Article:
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This story is part of a series that asks housing experts to give their forecast for the next five years, how investors are impacting the market, and what state or federal intervention, if any, is needed.
From first-time homeowners to all-cash buyers, everyone seems to be gobbling up homes faster than new houses can hit the market. Inventory of active home listings in May fell 48.5% compared to May 2020, meaning there are half as many homes available, according to Realtor.com.
Investors have played an increasingly larger role in the home buying market, representing a record-high 26.9% of home purchases in October 2021, according to a recent report by CoreLogic, a data analytics company. That amount lowered to 20.4% in December 2021, indicating investor appetite could be waning.
Investors Pulling Back As Mortgage Rates Rise
As mortgage rates continue to exceed 5%, investor activity may drop off even more. But Thom Malone, economist and author of the CoreLogic report, says even with some investors pulling back, the level of investor share is abnormal.
“This is the highest we’ve ever seen,” Malone says. “Even with December’s decreased activity, it’s still at an abnormally high level.”
Small investors—who typically own three to 10 properties—make up the largest share of investor activity at 50% of all investor purchases, followed by mid-size investors (10 to 99 properties) at 29.7% and large institutional investors (100 or more properties) at just 20%.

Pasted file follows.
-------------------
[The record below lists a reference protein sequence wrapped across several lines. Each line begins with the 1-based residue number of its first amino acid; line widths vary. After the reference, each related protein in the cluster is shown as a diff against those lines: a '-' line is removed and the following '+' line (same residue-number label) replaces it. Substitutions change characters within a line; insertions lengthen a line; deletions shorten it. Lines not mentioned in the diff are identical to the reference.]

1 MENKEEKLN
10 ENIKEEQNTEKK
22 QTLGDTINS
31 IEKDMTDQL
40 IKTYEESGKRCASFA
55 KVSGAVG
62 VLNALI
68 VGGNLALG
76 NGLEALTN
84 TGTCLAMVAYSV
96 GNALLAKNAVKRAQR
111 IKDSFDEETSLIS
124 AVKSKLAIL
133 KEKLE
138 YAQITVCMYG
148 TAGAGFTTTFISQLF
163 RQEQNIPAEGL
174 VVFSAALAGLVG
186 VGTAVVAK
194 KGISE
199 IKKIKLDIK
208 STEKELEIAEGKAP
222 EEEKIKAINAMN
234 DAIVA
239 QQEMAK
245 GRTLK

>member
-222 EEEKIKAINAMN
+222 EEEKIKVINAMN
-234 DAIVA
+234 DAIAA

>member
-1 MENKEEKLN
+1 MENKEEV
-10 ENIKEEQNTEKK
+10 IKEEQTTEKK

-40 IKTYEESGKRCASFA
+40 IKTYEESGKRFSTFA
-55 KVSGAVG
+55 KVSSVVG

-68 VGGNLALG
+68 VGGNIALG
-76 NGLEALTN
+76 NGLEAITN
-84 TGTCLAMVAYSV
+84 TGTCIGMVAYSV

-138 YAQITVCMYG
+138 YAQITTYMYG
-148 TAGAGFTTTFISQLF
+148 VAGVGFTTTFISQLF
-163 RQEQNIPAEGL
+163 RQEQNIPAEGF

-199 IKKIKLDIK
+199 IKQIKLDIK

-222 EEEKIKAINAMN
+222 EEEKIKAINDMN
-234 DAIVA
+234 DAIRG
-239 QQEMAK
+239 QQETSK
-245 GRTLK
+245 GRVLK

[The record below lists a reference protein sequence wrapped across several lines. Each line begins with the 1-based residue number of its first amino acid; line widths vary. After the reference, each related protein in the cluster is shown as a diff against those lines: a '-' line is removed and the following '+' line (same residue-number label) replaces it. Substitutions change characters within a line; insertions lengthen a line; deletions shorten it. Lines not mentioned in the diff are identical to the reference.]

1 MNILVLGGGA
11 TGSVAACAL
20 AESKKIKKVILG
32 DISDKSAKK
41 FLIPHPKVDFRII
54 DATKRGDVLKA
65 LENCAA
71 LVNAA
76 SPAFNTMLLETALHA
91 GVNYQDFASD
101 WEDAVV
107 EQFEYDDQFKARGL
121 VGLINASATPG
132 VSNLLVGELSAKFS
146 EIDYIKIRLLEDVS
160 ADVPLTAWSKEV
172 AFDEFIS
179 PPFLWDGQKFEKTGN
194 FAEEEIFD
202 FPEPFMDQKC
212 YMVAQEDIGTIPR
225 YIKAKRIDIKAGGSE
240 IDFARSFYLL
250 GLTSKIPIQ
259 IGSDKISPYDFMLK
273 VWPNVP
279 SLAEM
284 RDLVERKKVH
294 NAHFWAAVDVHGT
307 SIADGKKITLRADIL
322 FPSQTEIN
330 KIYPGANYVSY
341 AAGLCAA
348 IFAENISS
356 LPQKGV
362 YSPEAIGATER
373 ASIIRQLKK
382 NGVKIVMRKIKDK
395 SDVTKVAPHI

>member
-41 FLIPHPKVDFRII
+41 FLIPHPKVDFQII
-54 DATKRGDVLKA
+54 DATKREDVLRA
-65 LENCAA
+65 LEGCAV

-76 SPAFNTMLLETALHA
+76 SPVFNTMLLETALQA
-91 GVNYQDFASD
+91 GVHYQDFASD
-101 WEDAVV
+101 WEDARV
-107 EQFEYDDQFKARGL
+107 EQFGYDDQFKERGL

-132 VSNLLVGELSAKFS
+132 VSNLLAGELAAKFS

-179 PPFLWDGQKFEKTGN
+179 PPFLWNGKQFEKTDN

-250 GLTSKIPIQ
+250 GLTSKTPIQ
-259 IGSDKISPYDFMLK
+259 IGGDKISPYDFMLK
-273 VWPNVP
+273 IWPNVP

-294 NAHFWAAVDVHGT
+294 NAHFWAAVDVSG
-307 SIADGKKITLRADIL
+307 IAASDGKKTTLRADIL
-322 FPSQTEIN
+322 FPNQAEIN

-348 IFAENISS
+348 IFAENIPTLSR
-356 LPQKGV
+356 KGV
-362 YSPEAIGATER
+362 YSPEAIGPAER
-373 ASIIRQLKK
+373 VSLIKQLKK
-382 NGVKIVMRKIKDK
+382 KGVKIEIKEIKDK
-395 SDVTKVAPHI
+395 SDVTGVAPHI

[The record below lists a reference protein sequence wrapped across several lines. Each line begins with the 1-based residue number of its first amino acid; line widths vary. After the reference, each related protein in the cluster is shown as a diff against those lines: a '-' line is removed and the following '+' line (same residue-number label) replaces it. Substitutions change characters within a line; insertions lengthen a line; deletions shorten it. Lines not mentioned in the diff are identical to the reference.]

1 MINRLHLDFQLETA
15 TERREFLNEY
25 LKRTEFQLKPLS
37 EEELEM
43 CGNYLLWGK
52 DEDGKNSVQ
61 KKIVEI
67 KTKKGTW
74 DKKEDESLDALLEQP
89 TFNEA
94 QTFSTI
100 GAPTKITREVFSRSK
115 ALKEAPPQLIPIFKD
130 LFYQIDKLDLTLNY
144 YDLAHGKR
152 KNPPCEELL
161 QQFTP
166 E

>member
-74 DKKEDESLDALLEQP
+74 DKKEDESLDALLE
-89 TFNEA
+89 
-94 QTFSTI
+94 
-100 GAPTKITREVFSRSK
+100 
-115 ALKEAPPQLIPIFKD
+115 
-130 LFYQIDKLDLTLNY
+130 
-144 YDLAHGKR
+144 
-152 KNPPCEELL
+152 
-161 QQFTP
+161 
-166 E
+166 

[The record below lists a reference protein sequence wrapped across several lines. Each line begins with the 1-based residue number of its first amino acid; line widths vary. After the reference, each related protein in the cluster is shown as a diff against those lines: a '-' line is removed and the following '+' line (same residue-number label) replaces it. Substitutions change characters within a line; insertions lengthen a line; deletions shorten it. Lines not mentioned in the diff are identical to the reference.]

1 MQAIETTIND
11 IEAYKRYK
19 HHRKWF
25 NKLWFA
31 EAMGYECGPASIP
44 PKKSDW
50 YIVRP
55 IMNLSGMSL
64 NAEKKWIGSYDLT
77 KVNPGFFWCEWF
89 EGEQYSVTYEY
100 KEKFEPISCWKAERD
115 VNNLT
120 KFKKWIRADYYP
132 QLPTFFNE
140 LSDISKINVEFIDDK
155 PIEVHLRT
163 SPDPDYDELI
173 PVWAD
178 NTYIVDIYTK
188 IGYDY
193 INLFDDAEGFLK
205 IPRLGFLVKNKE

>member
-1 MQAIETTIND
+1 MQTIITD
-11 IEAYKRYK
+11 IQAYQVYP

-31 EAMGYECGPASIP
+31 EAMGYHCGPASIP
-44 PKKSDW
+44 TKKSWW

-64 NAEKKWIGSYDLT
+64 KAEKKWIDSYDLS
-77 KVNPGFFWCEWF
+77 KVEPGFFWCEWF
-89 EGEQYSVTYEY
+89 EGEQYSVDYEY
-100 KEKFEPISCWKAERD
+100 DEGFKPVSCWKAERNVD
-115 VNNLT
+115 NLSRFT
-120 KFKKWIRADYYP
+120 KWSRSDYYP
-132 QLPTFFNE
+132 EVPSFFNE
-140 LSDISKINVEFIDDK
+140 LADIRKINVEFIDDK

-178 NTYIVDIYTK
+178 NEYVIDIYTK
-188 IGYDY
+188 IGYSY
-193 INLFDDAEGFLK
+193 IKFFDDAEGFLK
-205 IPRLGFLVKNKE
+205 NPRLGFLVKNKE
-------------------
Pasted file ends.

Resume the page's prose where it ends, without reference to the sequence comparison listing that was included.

Where Investors Are Buying Houses
More affordable areas with warmer climates have lured buyers for years now, but investors soon followed as the pandemic ignited the housing market.
“The growth of investor-owned, single-family rentals has been a real issue for homebuyers in many but not all markets,” says David Dworkin, president, and CEO of the National Housing Conference. “In many cities, the share of large investors has been growing in leaps and bounds.”
Arizona, for example, saw a rapid acceleration in the purchase share of single-family homes by institutional investors, going from 4.6% in 2020 to 14.6% in 2021. Investors targeted North Carolina, as well, as investor activity surged in just one year from 4.1% in 2020 to 10.7% in 2021.
States With Largest Share of Big Investor Activity
The grim reality for would-be buyers is that the majority of real estate investors are turning the homes into rentals, rather than reselling (or flipping) at a higher price. This keeps that already low supply of homes for sale even tighter.